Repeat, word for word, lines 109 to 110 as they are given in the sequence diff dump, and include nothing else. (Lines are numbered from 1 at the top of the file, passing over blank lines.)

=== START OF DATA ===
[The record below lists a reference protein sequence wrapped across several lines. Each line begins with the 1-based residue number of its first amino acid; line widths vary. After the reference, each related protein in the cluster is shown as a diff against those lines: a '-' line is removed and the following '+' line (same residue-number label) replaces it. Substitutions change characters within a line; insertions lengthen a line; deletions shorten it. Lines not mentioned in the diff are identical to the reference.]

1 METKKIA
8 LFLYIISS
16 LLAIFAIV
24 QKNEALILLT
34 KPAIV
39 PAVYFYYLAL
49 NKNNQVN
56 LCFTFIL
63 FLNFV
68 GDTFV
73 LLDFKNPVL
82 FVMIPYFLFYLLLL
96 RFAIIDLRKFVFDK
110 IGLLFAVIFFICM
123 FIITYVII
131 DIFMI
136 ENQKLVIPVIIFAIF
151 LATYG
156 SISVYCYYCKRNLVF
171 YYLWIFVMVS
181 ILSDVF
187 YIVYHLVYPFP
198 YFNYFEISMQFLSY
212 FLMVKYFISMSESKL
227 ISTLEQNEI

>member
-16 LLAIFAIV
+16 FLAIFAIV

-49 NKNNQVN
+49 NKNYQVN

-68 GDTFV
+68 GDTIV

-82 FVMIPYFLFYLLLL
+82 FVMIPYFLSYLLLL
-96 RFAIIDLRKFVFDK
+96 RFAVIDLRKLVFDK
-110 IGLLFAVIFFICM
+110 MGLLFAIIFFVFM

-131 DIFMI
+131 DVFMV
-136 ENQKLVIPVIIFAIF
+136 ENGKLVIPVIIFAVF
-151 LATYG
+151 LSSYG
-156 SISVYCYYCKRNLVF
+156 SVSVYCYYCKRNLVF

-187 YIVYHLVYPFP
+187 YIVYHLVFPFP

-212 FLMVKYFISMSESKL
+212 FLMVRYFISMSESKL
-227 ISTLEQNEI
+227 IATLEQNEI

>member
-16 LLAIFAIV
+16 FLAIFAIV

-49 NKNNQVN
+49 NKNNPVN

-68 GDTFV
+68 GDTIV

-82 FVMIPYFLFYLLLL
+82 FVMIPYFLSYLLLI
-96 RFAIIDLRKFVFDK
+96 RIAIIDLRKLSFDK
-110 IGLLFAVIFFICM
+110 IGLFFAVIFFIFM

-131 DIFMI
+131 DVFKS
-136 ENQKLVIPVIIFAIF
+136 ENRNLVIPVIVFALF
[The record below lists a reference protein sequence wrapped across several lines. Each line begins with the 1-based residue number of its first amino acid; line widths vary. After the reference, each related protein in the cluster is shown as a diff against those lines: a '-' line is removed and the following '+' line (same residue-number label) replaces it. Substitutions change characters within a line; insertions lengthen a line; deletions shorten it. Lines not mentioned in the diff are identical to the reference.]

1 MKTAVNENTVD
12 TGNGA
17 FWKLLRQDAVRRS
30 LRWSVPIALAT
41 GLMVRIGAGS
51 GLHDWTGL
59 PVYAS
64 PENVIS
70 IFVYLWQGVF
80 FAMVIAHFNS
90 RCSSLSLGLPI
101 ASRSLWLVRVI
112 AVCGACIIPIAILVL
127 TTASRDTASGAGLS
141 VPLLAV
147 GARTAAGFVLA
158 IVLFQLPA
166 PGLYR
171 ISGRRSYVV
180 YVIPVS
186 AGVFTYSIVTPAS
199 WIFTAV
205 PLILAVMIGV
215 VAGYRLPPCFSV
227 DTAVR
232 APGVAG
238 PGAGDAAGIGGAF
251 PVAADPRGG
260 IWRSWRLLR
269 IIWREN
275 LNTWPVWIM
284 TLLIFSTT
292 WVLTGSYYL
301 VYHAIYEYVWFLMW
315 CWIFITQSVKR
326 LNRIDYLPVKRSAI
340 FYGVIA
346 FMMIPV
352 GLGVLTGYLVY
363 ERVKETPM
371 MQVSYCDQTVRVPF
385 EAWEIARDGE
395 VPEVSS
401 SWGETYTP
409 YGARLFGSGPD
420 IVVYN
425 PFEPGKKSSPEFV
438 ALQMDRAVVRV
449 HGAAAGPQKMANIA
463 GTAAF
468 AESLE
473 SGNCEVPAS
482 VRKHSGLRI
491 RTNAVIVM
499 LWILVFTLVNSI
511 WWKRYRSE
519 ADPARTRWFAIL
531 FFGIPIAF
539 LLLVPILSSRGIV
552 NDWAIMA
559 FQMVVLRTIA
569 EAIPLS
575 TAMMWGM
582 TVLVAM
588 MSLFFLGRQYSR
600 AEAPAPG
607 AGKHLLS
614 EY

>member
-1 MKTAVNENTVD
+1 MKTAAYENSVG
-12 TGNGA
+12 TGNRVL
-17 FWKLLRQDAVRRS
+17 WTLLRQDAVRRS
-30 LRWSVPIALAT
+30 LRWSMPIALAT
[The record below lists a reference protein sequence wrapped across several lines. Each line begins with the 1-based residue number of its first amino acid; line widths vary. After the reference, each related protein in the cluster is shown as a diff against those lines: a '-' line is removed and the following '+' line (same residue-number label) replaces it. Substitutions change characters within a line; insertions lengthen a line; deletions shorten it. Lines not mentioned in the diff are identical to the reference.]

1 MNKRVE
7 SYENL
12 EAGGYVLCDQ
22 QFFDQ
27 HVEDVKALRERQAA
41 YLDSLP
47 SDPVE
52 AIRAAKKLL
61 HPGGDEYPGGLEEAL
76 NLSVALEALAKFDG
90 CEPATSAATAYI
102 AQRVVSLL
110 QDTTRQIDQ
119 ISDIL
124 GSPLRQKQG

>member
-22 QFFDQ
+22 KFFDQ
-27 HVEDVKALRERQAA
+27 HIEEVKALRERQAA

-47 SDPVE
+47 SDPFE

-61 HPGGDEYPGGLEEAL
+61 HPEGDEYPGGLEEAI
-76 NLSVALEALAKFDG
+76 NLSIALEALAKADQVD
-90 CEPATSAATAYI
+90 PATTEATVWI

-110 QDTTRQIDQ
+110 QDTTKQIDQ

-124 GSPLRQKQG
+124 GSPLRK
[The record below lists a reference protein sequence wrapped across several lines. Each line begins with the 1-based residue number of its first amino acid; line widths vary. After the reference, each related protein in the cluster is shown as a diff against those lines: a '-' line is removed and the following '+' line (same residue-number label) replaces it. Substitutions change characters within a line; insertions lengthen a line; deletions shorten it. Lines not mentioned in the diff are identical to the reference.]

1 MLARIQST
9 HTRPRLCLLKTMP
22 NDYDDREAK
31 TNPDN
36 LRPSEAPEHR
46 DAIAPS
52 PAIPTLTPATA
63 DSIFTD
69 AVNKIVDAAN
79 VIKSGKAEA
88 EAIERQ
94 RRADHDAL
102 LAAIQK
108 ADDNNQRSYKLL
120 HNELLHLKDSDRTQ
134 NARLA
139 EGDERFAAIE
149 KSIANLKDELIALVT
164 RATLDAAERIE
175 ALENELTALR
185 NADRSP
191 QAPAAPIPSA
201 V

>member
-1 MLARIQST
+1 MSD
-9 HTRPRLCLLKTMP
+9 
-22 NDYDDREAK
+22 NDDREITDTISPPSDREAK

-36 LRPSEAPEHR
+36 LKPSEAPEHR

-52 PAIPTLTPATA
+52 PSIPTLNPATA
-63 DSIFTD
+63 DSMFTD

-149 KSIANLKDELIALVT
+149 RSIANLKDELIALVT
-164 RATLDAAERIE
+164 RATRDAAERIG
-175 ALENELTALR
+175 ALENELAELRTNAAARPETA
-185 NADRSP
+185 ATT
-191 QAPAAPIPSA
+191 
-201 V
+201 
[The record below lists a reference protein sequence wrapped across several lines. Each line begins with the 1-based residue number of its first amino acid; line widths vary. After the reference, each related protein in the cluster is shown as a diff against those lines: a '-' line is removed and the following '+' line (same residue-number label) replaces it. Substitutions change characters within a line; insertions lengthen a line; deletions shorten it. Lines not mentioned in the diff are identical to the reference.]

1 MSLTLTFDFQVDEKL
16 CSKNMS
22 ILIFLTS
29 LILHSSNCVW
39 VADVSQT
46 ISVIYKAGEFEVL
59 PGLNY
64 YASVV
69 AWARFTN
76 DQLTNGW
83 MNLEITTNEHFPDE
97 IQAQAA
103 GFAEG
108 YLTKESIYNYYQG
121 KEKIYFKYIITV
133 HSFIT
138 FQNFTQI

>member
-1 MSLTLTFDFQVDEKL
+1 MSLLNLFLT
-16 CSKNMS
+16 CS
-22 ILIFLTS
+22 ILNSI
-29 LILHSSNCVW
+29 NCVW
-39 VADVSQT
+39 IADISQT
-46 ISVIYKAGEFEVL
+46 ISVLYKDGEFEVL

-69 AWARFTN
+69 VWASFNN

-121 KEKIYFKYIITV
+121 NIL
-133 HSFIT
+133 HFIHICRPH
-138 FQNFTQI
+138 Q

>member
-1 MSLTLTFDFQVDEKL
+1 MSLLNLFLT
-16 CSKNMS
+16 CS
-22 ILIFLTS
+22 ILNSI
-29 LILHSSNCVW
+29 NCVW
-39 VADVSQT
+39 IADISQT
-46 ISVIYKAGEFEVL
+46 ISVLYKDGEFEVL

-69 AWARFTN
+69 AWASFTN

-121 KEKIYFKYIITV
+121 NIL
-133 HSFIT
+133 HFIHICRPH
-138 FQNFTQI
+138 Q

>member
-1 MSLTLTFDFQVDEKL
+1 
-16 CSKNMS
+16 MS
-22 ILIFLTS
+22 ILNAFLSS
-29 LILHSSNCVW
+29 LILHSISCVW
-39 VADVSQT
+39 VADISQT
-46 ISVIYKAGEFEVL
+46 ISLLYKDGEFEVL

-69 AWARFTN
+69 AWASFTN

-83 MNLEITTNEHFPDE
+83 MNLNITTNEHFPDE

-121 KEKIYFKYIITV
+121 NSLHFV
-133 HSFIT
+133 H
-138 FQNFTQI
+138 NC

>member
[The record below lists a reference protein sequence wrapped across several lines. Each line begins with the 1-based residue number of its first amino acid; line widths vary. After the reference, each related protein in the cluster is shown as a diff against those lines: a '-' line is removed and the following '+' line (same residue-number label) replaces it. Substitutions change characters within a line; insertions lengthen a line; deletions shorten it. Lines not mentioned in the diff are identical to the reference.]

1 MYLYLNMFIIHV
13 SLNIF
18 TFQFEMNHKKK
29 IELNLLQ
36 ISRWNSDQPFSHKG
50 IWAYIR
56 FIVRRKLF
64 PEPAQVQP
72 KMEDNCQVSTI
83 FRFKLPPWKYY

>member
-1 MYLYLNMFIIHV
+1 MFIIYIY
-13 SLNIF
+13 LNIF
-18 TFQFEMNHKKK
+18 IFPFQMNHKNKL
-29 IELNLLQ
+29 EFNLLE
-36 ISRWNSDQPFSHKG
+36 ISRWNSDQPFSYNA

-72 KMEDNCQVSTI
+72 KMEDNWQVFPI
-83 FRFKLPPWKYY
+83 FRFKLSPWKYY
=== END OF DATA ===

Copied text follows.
346 FMMIPV
352 GLGVLTGYLVY